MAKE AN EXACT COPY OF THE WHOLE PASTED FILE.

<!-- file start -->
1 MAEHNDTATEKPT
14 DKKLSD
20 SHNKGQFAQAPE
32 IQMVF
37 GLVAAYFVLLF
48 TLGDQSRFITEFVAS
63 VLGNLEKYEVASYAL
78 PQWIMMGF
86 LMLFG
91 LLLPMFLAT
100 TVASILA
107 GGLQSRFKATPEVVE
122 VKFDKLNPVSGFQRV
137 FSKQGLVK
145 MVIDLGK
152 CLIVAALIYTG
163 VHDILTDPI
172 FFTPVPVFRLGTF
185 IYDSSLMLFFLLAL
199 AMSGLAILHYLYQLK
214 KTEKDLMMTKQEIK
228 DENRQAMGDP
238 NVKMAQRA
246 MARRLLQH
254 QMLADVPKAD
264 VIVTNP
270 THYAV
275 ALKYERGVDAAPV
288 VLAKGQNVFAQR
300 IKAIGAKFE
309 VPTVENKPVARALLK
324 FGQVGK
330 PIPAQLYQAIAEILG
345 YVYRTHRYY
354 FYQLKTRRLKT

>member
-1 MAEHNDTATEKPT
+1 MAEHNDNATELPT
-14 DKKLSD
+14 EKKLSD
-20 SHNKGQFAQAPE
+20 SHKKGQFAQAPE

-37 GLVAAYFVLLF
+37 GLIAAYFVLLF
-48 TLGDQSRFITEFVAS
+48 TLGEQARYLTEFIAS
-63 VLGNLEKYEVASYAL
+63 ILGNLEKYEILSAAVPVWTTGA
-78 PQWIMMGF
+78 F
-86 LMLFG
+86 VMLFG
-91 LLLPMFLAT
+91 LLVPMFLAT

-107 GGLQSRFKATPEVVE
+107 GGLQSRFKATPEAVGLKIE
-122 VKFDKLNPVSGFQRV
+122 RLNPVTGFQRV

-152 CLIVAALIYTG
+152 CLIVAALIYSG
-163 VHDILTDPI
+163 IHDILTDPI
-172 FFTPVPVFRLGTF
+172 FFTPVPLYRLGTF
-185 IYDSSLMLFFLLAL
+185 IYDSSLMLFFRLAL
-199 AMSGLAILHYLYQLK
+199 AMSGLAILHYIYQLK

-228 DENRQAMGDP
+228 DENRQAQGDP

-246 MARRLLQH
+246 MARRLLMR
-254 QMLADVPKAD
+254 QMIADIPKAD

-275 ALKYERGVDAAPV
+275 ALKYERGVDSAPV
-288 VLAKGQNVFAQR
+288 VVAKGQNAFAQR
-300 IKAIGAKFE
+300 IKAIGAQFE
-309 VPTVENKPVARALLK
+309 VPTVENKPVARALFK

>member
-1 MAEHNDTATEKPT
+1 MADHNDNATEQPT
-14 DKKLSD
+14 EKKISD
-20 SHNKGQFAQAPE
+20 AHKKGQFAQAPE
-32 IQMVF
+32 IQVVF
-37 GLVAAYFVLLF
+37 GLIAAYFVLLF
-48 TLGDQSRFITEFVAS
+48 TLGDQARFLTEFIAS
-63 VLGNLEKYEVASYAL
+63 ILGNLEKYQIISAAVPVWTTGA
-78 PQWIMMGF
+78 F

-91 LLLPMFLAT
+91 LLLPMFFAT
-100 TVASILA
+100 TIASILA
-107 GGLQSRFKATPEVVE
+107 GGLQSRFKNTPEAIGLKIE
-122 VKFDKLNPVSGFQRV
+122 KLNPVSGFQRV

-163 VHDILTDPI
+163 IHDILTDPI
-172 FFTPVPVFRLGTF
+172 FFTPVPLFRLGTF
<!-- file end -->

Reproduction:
1 MAEHNDTATEKPT
14 DKKLSD
20 SHNKGQFAQAPE
32 IQMVF
37 GLVAAYFVLLF
48 TLGDQSRFITEFVAS
63 VLGNLEKYEVASYAL
78 PQWIMMGF
86 LMLFG
91 LLLPMFLAT
100 TVASILA
107 GGLQSRFKATPEVVE
122 VKFDKLNPVSGFQRV
137 FSKQGLVK
145 MVIDLGK
152 CLIVAALIYTG
163 VHDILTDPI
172 FFTPVPVFRLGTF
185 IYDSSLMLFFLLAL
199 AMSGLAILHYLYQLK
214 KTEKDLMMTKQEIK
228 DENRQAMGDP
238 NVKMAQRA
246 MARRLLQH
254 QMLADVPKAD
264 VIVTNP
270 THYAV
275 ALKYERGVDAAPV
288 VLAKGQNVFAQR
300 IKAIGAKFE
309 VPTVENKPVARALLK
324 FGQVGK
330 PIPAQLYQAIAEILG
345 YVYRTHRYY
354 FYQLKTRRLKT

>member
-1 MAEHNDTATEKPT
+1 MAEHNDNATELPT
-14 DKKLSD
+14 EKKLSD
-20 SHNKGQFAQAPE
+20 SHKKGQFAQAPE

-37 GLVAAYFVLLF
+37 GLIAAYFVLLF
-48 TLGDQSRFITEFVAS
+48 TLGEQARYLTEFIAS
-63 VLGNLEKYEVASYAL
+63 ILGNLEKYEILSAAVPVWTTGA
-78 PQWIMMGF
+78 F
-86 LMLFG
+86 VMLFG
-91 LLLPMFLAT
+91 LLVPMFLAT

-107 GGLQSRFKATPEVVE
+107 GGLQSRFKATPEAVGLKIE
-122 VKFDKLNPVSGFQRV
+122 RLNPVTGFQRV

-152 CLIVAALIYTG
+152 CLIVAALIYSG
-163 VHDILTDPI
+163 IHDILTDPI
-172 FFTPVPVFRLGTF
+172 FFTPVPLYRLGTF
-185 IYDSSLMLFFLLAL
+185 IYDSSLMLFFRLAL
-199 AMSGLAILHYLYQLK
+199 AMSGLAILHYIYQLK

-228 DENRQAMGDP
+228 DENRQAQGDP

-246 MARRLLQH
+246 MARRLLMR
-254 QMLADVPKAD
+254 QMIADIPKAD

-275 ALKYERGVDAAPV
+275 ALKYERGVDSAPV
-288 VLAKGQNVFAQR
+288 VVAKGQNAFAQR
-300 IKAIGAKFE
+300 IKAIGAQFE
-309 VPTVENKPVARALLK
+309 VPTVENKPVARALFK

>member
-1 MAEHNDTATEKPT
+1 MADHNDNATEQPT
-14 DKKLSD
+14 EKKISD
-20 SHNKGQFAQAPE
+20 AHKKGQFAQAPE
-32 IQMVF
+32 IQVVF
-37 GLVAAYFVLLF
+37 GLIAAYFVLLF
-48 TLGDQSRFITEFVAS
+48 TLGDQARFLTEFIAS
-63 VLGNLEKYEVASYAL
+63 ILGNLEKYQIISAAVPVWTTGA
-78 PQWIMMGF
+78 F

-91 LLLPMFLAT
+91 LLLPMFFAT
-100 TVASILA
+100 TIASILA
-107 GGLQSRFKATPEVVE
+107 GGLQSRFKNTPEAIGLKIE
-122 VKFDKLNPVSGFQRV
+122 KLNPVSGFQRV

-163 VHDILTDPI
+163 IHDILTDPI
-172 FFTPVPVFRLGTF
+172 FFTPVPLFRLGTF